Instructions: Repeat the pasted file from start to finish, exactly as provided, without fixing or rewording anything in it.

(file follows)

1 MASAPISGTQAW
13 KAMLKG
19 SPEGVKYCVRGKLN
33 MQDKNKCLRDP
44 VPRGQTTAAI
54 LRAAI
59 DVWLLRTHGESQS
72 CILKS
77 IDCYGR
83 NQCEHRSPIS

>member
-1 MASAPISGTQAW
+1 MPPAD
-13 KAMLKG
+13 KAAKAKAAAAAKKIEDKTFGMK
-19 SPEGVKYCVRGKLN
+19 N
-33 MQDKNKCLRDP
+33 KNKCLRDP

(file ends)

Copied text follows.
1 MASAPISGTQAW
13 KAMLKG
19 SPEGVKYCVRGKLN
33 MQDKNKCLRDP
44 VPRGQTTAAI
54 LRAAI
59 DVWLLRTHGESQS
72 CILKS
77 IDCYGR
83 NQCEHRSPIS

>member
-1 MASAPISGTQAW
+1 MPPAD
-13 KAMLKG
+13 KAAKAKAAAAAKKIEDKTFGMK
-19 SPEGVKYCVRGKLN
+19 N
-33 MQDKNKCLRDP
+33 KNKCLRDP